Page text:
Is the Grand Canyon a fluvial landform?

By Ritesh|Updated : September 3rd, 2022

The Grand Canyon is undoubtedly a fluvial landform. Over millions of years, the Colorado River has created the Grand Canyon out of the Colorado Plateau. Landforms produced by rivers and streams are referred to as fluvial landforms. It contains features made by these water bodies through both erosion and deposition.

Grand Canyon - A Fluvial Landform

  • Rock formations are more accessible to date than landscapes.
  • Still, geologists may approximate the ages of landscapes by examining the interactions between rock formations.
  • Researchers have used this relative dating method to determine the Colorado River's and Grand Canyon's ages.
  • The Colorado River carved the Grand Canyon, according to scientists.
  • Therefore, although the canyon and river are undoubtedly old, the river is a little older.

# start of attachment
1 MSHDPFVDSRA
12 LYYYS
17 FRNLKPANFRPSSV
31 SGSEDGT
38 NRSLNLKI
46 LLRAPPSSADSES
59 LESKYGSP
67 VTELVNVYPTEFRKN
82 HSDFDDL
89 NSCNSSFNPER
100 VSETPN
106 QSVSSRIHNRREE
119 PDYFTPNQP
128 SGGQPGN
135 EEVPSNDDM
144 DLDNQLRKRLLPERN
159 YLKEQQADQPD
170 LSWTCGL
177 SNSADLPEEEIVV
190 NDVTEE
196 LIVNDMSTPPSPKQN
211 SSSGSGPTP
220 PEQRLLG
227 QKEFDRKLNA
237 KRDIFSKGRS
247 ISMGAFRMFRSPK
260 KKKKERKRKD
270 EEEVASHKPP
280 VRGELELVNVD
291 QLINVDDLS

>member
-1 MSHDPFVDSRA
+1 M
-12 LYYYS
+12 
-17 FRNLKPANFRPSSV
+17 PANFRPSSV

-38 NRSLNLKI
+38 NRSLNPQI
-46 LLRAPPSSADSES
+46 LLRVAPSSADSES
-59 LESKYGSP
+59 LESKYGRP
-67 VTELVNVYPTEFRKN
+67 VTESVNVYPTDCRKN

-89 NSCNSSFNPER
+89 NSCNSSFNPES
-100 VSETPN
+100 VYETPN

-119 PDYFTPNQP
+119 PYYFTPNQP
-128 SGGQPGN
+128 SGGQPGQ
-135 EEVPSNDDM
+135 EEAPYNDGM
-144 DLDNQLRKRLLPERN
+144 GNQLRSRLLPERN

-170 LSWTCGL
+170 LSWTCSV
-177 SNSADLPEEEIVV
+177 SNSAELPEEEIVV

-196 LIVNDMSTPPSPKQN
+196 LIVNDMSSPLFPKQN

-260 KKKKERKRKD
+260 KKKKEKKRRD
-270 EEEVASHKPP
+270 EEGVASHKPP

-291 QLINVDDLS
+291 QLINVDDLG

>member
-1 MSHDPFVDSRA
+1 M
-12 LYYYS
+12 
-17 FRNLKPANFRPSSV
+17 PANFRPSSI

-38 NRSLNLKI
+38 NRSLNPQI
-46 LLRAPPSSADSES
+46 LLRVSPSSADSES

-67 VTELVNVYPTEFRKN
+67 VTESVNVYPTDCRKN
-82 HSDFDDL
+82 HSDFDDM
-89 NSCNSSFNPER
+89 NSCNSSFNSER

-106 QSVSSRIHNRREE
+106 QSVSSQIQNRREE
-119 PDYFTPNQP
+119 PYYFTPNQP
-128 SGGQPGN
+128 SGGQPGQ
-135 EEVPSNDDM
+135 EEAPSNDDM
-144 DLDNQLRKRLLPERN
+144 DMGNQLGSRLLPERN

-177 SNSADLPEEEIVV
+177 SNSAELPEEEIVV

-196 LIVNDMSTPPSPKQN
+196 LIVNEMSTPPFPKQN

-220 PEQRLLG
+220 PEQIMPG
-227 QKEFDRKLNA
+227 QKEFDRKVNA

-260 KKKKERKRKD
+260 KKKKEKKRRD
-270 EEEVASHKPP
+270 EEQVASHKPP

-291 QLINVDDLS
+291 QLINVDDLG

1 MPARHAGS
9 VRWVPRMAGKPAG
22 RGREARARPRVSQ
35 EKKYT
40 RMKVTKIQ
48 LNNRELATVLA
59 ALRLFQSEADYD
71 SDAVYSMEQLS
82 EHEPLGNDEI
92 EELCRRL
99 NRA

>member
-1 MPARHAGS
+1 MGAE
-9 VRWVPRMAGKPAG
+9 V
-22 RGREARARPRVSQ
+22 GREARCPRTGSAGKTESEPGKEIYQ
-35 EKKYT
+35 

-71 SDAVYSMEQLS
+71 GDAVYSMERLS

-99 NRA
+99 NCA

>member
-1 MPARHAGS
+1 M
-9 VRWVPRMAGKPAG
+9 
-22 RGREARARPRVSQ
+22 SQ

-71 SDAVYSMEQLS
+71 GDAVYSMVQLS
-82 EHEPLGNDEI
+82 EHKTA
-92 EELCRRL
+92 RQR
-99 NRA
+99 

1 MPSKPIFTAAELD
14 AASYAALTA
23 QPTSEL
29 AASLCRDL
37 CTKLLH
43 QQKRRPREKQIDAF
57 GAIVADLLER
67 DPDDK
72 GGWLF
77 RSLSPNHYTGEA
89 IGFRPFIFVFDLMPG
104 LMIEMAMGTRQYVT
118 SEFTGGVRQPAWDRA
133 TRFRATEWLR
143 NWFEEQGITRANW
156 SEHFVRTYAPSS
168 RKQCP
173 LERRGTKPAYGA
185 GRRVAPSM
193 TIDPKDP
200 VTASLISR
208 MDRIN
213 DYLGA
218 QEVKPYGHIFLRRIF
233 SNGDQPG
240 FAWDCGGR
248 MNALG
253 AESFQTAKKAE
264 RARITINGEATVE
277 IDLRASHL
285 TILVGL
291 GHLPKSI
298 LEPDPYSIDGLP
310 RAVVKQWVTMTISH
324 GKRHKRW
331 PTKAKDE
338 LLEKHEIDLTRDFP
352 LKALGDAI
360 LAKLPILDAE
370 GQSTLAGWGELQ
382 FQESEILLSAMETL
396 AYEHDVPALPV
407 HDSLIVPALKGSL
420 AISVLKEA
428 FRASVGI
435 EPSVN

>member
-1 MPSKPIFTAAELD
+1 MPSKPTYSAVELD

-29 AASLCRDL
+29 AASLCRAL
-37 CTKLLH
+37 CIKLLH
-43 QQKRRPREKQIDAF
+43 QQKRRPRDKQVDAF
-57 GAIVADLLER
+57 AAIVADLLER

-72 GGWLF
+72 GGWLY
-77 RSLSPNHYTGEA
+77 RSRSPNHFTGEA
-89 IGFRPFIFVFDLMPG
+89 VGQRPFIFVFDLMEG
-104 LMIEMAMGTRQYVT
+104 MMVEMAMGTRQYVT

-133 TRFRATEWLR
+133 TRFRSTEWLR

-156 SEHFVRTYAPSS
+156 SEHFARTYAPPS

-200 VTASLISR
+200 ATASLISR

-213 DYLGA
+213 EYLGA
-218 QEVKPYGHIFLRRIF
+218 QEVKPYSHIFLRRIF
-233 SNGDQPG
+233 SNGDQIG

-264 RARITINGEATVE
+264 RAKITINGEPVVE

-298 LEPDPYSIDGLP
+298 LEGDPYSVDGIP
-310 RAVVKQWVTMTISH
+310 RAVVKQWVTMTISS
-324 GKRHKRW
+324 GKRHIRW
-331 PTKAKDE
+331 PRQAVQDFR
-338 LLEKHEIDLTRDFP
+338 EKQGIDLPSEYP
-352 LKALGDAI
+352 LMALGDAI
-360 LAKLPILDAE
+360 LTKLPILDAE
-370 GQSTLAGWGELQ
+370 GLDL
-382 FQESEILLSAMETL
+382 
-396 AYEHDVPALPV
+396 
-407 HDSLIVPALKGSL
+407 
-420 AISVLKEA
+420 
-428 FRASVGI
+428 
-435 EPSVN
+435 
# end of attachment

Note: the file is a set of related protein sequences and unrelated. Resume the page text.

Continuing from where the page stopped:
• Researchers have looked at the current course of rock formations along the Colorado River.
  • Scientists can tell whether a river deposits rocks by looking at the kind of sediments the deposits contain.
  • Since the river had to be there to deposit the rocks, they are more recent than the river itself.
  • Because the river was not yet present to deposit them, rocks that the river did not deposit are older than the river.
  • The scientists then date these rock deposits when it is feasible.
  • The rocks that were younger than the river and those found to be older represent the river's age, respectively.
  • Using this technique, researchers have calculated that the river's age and the canyon it flows through is 5-6 million years.

Summary:

Is the Grand Canyon a fluvial landform?

Undoubtedly, the Grand Canyon is a fluvial landform. Over millions of years, the Colorado River carved the Grand Canyon out of the Colorado Plateau.

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